The New Jersey Disciplinary Review Board has recommended that litigator David Gross be disbarred for failing to share a $50,000 check with his law firm partners, the New Jersey Law Journal reports. Gross’ secretary, Claudette McCarthy, revealed the check to Gross’ partners at Budd Larner four years after he received it in 1998.
I moved offices in the middle of this year, and as a consequence I lost my lovely and very helpful administrative assistant to a Partner who was staying where she was. Since August, I have had a new, and also quite helpful, administrative assistant. I am very demanding of my assistant’s time. I am not an inconsiderate jerk, but I am very busy and thus need to delegate small tasks like copies, scheduling rooms, making binders and creating indices quite often. Both have been quite helpful in the past year.
Should I be splitting my customary holiday gift between the two of them? Right now I am thinking 60% for my original assistant and 40% for my new assistant. What are your thoughts? And how much should I pay out? $200? $150?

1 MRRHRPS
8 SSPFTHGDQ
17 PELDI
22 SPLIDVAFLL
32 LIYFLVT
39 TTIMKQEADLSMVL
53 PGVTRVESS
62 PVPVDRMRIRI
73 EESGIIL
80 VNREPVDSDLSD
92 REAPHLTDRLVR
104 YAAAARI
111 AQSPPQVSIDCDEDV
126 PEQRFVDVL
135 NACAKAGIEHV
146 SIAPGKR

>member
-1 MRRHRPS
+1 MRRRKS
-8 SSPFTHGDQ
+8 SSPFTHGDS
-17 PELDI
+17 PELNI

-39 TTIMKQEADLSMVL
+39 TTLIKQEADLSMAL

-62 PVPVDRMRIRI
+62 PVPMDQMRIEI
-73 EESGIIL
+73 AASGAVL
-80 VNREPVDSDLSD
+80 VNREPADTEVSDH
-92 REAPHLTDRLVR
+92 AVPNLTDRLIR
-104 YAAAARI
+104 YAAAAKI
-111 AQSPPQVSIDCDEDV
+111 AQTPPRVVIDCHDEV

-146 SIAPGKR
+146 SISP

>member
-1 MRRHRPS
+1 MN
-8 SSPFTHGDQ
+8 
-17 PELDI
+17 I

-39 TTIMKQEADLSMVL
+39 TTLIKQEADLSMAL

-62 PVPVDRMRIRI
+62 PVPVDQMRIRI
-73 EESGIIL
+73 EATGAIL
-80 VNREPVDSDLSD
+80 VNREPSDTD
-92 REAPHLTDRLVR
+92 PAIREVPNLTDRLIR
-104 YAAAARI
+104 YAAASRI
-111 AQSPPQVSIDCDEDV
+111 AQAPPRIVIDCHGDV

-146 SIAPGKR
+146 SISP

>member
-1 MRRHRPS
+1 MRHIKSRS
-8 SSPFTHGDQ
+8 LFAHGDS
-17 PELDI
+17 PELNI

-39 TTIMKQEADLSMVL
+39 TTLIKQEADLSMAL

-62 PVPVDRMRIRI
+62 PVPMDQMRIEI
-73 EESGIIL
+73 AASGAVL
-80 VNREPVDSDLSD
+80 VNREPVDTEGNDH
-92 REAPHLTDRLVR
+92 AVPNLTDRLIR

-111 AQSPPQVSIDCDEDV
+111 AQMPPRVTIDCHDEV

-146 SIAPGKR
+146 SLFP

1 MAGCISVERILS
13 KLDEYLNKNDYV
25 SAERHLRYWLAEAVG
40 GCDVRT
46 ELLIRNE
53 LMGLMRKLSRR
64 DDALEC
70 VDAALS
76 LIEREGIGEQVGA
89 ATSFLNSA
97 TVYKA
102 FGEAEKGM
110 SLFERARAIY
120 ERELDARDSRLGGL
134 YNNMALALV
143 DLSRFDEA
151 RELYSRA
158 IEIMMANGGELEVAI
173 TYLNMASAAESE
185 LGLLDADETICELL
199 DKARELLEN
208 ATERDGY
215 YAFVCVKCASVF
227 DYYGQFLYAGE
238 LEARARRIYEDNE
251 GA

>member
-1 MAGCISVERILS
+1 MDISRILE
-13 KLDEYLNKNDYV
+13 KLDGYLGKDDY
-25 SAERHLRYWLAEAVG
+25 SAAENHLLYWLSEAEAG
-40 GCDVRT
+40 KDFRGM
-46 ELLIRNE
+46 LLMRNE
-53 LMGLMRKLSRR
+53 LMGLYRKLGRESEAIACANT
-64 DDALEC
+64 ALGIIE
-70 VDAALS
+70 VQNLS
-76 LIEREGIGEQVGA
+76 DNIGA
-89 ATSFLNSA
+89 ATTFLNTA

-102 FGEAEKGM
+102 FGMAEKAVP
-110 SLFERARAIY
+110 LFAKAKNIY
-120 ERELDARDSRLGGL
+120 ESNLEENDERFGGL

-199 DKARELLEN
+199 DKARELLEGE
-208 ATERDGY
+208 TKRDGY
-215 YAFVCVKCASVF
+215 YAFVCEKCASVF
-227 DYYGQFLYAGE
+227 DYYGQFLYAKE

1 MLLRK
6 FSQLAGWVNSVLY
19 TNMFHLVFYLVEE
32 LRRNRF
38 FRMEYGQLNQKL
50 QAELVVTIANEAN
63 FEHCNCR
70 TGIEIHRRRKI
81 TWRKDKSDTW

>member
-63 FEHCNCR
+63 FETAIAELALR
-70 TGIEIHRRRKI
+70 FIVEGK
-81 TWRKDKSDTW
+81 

– King Solomon Emeritus
Dear King Solomon Emeritus,
The holidays are a time for family, friends and quiet self-reflection. And if you’re a secretary, they’re also a time for judging and bragging. Within hours of receiving your gift, the entire secretarial staff is aware that you purchased a $96 Omaha Steaks gift card for your admin, and has swiftly judged you for the 20% decrease in desirability and price from last year’s $120 Dead Sea mud wrap gift certificate.
This system obviously rules out splitting your $200 gift 60/40 between your old and new secretaries, respectively, unless you feel like booking your own conference rooms in the future. And even if you didn’t have your 2 secretaries/1 wallet problem, cash only is never a good idea anyway because the thing with money is that people can sometimes figure out how much you spent.
On Wednesday’s open thread, several commenters stated that they were giving their secretaries some cash amount and a “small gift.” Your d*ck in a box won’t cut it, but after the jump there is a list of presents that will.